I had lunch with a friend of mine the other day who specializes
in customized kitchens. He told me that business for him has been
absolutely great, but he’s starting to see a trend that it might be
getting a little soft. He didn’t have as many customers in his
queue coming up as before. I asked him why. He believes it has to
do with a lot of things.
The economy is beginning to soften.
- We have a new president and people are waiting to see how
things will shake out.
- The car business is way off, and there’s a saying: “How GM
goes, so goes the nation.”
- The dot.com freefall has cost a lot of people a lot of
- With interest rates so low, people would rather move than
- The banks and finance companies are starting to tighten up
their credit policies.
- People are worried about a possible recession.
- Summer is coming and families are saving for a vacation.
- There’s a lot more competition out there.
- People are starting to shop more on price. They’re becoming
more interested in getting the best “deal.”
Wow! If “Making Excuses” was an Olympic event, this guy could be
a gold-medal contender. I asked him exactly what he was doing to
try to turn things around, and he said he hadn’t really thought
about it. After all, customers are still calling and coming through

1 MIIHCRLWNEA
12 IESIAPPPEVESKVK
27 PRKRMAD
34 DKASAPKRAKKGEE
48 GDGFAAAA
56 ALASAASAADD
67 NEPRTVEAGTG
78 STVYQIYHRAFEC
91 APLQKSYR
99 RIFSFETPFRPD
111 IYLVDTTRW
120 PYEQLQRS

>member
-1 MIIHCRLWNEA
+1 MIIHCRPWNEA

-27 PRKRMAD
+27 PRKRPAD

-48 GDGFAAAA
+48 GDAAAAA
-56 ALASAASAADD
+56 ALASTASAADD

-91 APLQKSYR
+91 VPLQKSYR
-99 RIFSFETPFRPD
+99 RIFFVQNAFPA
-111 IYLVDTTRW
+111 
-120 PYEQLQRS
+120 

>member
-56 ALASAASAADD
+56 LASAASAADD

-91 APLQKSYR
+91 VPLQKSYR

the door, just not like they used to.
So, then I asked him if he thought about asking for, or
following up on, past referrals. He said he didn’t like to ask for
referrals doesn’t want “bird dogs,” and doesn’t want to impose on
people. And therein lies the problem. He “doesn’t want to.” Asking
for and following up referrals won’t work if you don’t want it to
Referrals are a great source of new customers. The problem is that
we don’t think about them when we’re writing up a contract. The
first thing we usually think about when writing up a deal is how
much we’re going to make. Then, we worry about whether the check is
going to clear or if the contract is going to go through. We don’t
say, “Jack, I’ve been meaning to ask you something. I could really
use your help. You see, we get a lot of new referrals from people
like yourself people who are very excited to be getting a new
kitchen or bath. Who do you know who also might really enjoy a
quality kitchen like this?”‘
Asking for a referral is step one. You have to ask, and you have
to use a little personality at the same time. Believe it or not,
most of the time you’ll get a name. Sometimes you’ll get two. Then
just let it go. Don’t start with “I’ll give you a check if they
buy,” or “If they buy from me, I’ll give you a commission.” That
puts them in an awkward position.
Friends help out their friends. If you’ve made each customers
your friend first, it’s easy to ask for the name of a referral.
Step two is a little different. You have to follow up the
referral. That’s tougher. It’s almost like a cold call, but just a
tad warmer. However, the reality of the situation is that if you
really want more business, you simply have to do it. Just pick up
the phone and call.’
If you get an answering machine, just leave your name, phone